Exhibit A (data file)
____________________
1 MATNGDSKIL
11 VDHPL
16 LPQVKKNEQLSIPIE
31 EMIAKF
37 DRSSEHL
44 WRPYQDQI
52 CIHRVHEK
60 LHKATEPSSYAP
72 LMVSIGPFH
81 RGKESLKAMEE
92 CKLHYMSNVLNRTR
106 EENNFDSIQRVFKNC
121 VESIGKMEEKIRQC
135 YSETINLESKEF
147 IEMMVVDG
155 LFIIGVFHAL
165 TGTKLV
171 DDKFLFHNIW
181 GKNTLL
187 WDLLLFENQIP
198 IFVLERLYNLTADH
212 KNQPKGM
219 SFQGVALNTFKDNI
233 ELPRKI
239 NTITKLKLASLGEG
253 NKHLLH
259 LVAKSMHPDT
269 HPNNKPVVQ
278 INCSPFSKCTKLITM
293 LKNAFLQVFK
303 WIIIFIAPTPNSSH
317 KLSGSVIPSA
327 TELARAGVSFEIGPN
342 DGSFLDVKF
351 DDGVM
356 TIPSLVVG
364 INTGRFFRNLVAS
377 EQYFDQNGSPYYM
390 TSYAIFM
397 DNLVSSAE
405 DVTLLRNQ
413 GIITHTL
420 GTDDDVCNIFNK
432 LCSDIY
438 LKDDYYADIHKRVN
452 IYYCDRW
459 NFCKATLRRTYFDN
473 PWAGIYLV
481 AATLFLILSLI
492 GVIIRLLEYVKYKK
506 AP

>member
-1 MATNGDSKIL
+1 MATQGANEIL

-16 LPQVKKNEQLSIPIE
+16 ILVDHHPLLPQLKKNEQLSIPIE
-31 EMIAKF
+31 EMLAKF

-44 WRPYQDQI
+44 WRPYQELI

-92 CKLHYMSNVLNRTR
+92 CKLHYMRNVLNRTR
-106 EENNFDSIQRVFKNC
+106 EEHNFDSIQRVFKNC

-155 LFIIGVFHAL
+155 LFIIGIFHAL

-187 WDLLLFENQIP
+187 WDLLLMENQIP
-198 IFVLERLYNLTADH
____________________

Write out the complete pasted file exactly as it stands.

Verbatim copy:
1 MATNGDSKIL
11 VDHPL
16 LPQVKKNEQLSIPIE
31 EMIAKF
37 DRSSEHL
44 WRPYQDQI
52 CIHRVHEK
60 LHKATEPSSYAP
72 LMVSIGPFH
81 RGKESLKAMEE
92 CKLHYMSNVLNRTR
106 EENNFDSIQRVFKNC
121 VESIGKMEEKIRQC
135 YSETINLESKEF
147 IEMMVVDG
155 LFIIGVFHAL
165 TGTKLV
171 DDKFLFHNIW
181 GKNTLL
187 WDLLLFENQIP
198 IFVLERLYNLTADH
212 KNQPKGM
219 SFQGVALNTFKDNI
233 ELPRKI
239 NTITKLKLASLGEG
253 NKHLLH
259 LVAKSMHPDT
269 HPNNKPVVQ
278 INCSPFSKCTKLITM
293 LKNAFLQVFK
303 WIIIFIAPTPNSSH
317 KLSGSVIPSA
327 TELARAGVSFEIGPN
342 DGSFLDVKF
351 DDGVM
356 TIPSLVVG
364 INTGRFFRNLVAS
377 EQYFDQNGSPYYM
390 TSYAIFM
397 DNLVSSAE
405 DVTLLRNQ
413 GIITHTL
420 GTDDDVCNIFNK
432 LCSDIY
438 LKDDYYADIHKRVN
452 IYYCDRW
459 NFCKATLRRTYFDN
473 PWAGIYLV
481 AATLFLILSLI
492 GVIIRLLEYVKYKK
506 AP

>member
-1 MATNGDSKIL
+1 MATQGANEIL

-16 LPQVKKNEQLSIPIE
+16 ILVDHHPLLPQLKKNEQLSIPIE
-31 EMIAKF
+31 EMLAKF

-44 WRPYQDQI
+44 WRPYQELI

-92 CKLHYMSNVLNRTR
+92 CKLHYMRNVLNRTR
-106 EENNFDSIQRVFKNC
+106 EEHNFDSIQRVFKNC

-155 LFIIGVFHAL
+155 LFIIGIFHAL

-187 WDLLLFENQIP
+187 WDLLLMENQIP
-198 IFVLERLYNLTADH